Cancer testing rates high in people with RA
Previous estimates have indicated that patients who have rheumatoid arthritis are less likely to receive cancer testing than the general public, despite the fact that they have much higher rates of tumors.
Previous estimates have indicated that patients who have rheumatoid arthritis are less likely to receive cancer testing than the general public, despite the fact that they have much higher rates of tumors. But new research indicates that this may not be the case.
A team of researchers from Brigham and Women's Hospital in Boston analyzed the medical records of more than 230,000 adults. The results showed that participants who had RA were just as likely to receive testing for colon, breast and cervical cancer as those without the disease.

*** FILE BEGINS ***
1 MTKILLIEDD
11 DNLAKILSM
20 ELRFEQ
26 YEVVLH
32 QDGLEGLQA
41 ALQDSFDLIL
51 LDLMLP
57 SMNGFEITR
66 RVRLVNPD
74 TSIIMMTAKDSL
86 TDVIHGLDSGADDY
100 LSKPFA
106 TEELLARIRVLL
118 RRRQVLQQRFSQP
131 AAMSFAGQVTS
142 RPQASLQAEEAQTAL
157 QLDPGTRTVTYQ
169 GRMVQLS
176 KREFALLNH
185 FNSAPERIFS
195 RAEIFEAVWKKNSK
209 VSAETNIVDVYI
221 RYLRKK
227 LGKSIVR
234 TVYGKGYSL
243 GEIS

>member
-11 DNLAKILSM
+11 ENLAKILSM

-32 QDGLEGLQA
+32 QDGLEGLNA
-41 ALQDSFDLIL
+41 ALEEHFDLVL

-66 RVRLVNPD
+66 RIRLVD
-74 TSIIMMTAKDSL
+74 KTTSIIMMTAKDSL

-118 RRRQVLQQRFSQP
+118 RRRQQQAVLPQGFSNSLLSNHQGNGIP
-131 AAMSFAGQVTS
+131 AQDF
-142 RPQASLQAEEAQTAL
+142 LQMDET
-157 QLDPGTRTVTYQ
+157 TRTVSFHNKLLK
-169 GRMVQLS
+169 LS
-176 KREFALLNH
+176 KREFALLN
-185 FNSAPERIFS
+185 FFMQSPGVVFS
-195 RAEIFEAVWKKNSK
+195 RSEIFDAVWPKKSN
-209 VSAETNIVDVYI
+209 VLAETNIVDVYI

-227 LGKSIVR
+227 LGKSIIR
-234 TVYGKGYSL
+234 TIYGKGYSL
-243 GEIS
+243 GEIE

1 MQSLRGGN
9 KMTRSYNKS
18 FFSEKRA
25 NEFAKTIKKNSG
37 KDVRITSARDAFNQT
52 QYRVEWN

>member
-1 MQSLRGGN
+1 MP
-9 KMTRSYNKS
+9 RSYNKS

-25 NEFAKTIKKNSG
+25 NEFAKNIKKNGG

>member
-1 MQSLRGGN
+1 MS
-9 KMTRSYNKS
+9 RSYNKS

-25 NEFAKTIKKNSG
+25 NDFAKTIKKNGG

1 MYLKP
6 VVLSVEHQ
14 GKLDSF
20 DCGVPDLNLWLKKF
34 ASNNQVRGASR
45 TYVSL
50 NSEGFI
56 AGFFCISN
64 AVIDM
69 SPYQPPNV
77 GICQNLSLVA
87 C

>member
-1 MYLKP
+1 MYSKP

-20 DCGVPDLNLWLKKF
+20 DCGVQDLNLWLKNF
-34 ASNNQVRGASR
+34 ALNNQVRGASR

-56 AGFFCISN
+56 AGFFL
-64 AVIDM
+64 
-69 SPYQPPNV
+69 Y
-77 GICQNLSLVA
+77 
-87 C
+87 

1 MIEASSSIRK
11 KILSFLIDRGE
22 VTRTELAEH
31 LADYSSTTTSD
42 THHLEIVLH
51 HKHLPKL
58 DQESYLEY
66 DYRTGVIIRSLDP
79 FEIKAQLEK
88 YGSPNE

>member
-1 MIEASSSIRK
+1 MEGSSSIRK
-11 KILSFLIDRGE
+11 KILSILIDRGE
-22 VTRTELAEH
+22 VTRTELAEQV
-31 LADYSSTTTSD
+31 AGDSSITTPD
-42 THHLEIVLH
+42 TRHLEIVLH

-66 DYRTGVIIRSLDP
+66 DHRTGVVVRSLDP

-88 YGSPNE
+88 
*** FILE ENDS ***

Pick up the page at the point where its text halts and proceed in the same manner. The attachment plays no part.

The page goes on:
"Early detection of common cancers can improve morbidity and mortality rates in those with chronic illnesses, such as RA," said lead researcher Seoyoung C. Kim. "Cancer screening tests are important in detecting malignancies at early stages for both chronically ill and healthy populations."
The findings are encouraging, but more work could be done to educate people who have RA and require a prescription to buy Celebrex about their risk of cancer and other health complications, the researchers said.
In fact, given the elevated risk of cancer among this group, testing rates could stand to be higher than in the general population.
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